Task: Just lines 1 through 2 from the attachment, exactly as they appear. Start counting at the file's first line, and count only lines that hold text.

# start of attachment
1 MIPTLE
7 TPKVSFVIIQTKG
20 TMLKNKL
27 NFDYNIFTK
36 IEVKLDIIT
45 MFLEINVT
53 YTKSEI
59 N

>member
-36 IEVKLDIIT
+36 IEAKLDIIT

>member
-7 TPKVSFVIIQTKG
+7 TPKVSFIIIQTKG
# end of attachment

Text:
1 MIPTLE
7 TPKVSFVIIQTKG